I'm trying to model a hose that curves through 3 dimensions. In the
past, I have created a sweep, using the blue spline as the trajectory
but this only produces flat (2 dimensional) curves.
I created some points at varying X,Y and Z positions and through these
points, I made a datum curve that was close enough to what I wanted.
But the sweep won't recognize the datum curve as a trajectory.
Can someone help me with this or point me to a tutorial on how to do
The Sweep feature won't follow a spline. You could do it with straight
sections, single or multiple radiuses. If all you really need is to make a
circle follow the spline, use 'Insert>Advanced>Pipe'. You can specify solid
or hollow, OD and wall thickness. It kinda looks like a hose.
You cannot sweep along a spline.
Choose the best two views that describe the path and draw curves on
planes, make sure that the ends are coincident and that the curves do
not self intersect. Create a curve by intersecting these two and you'll
be able to sweep along it. If your run is complicated you may have to
make it in several parts.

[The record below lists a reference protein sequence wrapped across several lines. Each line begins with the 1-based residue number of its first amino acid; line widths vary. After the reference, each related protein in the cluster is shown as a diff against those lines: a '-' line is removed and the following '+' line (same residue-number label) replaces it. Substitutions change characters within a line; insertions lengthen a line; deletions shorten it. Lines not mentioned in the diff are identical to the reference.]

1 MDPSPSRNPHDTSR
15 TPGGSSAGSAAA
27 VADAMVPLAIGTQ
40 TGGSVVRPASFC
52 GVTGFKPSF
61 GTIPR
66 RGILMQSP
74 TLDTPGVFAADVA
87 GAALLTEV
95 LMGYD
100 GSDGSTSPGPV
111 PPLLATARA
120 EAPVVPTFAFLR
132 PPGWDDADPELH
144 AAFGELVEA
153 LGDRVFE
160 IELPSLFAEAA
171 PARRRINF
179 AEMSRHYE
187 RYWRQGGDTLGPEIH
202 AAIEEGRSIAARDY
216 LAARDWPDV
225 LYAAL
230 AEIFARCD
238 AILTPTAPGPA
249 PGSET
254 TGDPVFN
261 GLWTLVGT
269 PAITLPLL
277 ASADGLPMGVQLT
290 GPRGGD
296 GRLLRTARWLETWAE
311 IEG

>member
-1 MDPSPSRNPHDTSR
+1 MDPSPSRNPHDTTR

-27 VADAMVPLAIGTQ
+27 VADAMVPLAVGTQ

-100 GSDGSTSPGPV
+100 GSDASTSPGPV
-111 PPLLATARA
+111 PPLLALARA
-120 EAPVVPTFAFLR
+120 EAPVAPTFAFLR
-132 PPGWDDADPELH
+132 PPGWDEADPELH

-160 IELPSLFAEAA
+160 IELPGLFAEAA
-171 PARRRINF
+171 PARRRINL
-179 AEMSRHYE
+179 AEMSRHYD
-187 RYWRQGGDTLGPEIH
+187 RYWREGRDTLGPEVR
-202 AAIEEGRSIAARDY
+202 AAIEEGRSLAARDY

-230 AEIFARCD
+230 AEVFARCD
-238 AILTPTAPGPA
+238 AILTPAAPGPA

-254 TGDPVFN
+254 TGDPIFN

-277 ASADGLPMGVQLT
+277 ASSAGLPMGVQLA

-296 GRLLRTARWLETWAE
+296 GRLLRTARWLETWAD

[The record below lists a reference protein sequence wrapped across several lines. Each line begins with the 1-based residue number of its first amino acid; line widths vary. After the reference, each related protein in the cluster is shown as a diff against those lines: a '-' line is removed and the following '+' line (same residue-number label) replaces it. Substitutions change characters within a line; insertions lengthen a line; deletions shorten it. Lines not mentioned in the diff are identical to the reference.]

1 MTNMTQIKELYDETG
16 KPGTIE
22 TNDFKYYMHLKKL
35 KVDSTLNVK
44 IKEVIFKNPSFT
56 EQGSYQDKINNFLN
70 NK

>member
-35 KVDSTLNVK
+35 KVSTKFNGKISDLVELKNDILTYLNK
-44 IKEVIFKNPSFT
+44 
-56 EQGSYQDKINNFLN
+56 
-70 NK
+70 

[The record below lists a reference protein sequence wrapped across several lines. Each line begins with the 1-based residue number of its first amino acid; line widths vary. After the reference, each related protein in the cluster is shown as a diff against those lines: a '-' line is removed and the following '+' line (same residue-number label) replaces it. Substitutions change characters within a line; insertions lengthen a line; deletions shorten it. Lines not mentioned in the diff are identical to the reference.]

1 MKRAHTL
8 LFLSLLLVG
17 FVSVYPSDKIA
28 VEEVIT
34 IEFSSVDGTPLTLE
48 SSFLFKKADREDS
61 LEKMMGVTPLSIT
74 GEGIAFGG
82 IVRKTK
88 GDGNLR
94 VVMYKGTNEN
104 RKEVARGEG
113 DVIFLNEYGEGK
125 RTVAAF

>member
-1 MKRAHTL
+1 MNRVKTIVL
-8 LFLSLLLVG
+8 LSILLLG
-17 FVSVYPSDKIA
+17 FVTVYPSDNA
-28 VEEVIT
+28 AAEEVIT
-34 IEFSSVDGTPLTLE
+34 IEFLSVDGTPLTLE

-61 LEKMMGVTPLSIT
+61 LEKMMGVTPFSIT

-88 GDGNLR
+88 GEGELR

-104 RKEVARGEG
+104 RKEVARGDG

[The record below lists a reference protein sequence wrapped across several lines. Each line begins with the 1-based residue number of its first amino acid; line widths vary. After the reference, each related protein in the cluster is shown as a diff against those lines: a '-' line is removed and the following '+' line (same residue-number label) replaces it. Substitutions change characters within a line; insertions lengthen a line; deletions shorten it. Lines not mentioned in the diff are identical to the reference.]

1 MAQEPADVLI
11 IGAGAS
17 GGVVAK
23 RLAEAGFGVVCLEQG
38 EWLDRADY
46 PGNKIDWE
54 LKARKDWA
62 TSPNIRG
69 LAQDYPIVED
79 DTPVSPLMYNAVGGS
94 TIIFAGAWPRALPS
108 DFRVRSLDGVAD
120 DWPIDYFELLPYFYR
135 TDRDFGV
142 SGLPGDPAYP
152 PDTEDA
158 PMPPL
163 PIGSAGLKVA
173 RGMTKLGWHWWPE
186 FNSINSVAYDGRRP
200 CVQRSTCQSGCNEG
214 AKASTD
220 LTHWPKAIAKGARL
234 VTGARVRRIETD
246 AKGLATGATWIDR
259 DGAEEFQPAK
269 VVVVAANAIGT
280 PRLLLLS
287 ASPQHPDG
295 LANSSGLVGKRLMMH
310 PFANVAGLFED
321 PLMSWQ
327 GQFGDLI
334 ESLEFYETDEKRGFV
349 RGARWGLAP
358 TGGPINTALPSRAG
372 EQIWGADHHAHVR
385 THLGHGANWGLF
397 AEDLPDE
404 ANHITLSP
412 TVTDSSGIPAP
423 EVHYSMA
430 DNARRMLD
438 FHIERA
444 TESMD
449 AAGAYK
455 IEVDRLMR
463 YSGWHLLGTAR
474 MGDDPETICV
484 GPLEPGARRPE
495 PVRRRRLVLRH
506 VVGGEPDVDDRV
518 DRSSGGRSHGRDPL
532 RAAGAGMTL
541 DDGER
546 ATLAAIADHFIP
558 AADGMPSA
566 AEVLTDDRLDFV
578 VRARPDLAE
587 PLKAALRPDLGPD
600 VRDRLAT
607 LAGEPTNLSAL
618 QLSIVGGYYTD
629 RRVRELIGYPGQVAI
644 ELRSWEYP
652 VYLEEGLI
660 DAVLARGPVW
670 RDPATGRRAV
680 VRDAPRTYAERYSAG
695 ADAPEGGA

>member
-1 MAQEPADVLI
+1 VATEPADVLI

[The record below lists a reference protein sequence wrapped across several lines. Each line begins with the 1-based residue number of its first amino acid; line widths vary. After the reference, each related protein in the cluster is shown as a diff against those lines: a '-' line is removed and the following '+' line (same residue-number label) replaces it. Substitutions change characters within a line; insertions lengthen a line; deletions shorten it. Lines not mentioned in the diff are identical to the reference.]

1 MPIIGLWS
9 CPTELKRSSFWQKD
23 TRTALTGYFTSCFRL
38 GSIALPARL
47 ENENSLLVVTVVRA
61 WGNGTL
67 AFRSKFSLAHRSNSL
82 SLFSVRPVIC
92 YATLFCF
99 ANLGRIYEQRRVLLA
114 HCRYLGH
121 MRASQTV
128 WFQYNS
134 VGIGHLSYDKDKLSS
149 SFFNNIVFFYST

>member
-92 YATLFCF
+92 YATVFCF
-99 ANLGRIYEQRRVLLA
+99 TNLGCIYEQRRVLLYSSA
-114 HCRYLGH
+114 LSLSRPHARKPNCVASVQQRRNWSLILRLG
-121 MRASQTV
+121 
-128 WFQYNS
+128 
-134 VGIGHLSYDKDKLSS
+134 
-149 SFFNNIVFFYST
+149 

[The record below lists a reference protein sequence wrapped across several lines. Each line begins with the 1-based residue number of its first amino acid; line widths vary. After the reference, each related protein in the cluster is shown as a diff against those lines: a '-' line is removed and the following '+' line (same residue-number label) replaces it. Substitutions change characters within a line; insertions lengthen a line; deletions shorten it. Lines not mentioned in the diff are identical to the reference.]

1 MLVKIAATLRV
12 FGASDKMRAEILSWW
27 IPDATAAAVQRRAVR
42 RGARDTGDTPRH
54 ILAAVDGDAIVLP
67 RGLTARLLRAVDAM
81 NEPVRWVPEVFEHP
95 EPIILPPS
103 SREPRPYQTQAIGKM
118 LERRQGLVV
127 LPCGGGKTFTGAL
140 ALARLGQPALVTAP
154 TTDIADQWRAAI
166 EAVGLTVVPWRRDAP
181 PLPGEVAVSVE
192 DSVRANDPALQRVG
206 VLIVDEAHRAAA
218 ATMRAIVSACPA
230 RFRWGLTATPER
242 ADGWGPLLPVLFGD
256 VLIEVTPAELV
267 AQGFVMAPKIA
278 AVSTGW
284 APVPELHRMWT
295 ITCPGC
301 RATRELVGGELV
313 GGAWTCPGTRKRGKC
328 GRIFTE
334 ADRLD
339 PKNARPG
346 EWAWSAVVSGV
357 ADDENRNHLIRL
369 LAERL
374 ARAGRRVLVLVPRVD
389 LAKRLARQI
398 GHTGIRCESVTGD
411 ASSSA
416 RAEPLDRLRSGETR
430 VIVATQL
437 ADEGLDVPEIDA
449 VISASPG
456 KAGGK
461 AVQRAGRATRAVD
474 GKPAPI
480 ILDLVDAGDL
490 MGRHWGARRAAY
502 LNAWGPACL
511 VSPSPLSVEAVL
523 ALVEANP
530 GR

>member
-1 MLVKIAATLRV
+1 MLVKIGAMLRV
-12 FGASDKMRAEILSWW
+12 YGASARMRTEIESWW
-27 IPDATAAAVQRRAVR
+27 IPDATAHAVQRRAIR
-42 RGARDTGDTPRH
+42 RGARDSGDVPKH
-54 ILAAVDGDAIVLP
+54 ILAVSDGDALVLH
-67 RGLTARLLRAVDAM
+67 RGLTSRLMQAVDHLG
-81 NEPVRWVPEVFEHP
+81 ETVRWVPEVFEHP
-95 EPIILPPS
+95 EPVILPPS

Whilst you can't sweep along a spline, (splines don't have orientation)
you can create a multi-trajectory sweep along 2 splines, so if you
create a second spline parallel to the first, you can make the feature
as you describe it.
Hence, whilst 'pipe' will effectively make a rond section sweep along
a spline, if you want other shapes you'll then need to extrude a
surface through the pipe centreline, and use it's intersection with the
pipe as your second trajectory.
Can't try this on WF2 as I'm on WF3 but...
Are you using Insert > Sweep? I think using VSS will allow you to use curve
thru points. [I'm led to believe this should be the default function now for
a constant section sweep - unless you have nontangent chain or want to use
the fill option]
Have you got ISDX? A 'free' Style curve through your points should also be
Create a surface using the curve as a boundary and then use the surface edge
as your traj?
WF3 will use a curve thru points as a traj on a insert > sweep
Good question, Peter; lot's of good ideas guys. One of the suggestions, the
VSS still puzzles me. It's not that it's not possible. It just seemed, when
I first thought about it, that there's no good way to create the second
trajectory curve so that it controls the section size and shape as intended
and without kinking or selfintersecting. And we are talking about a 3d curve
that can wiggle all over the place, changing directions repeatedly, even
doubling back on itself. So a simple copy/offset wouldn't do. Any ideas? If
you can do it, I'd like to see it.
You can make the second curve, but the only way I know is to create a
pipe along the initial spline (which technically you aren't doing, but
if you put it through the same points with the same constraints the
centreline should be the same ) then extruding a surface through the
pipe, with the centre spline as sketch, intersecting the pipe surfaces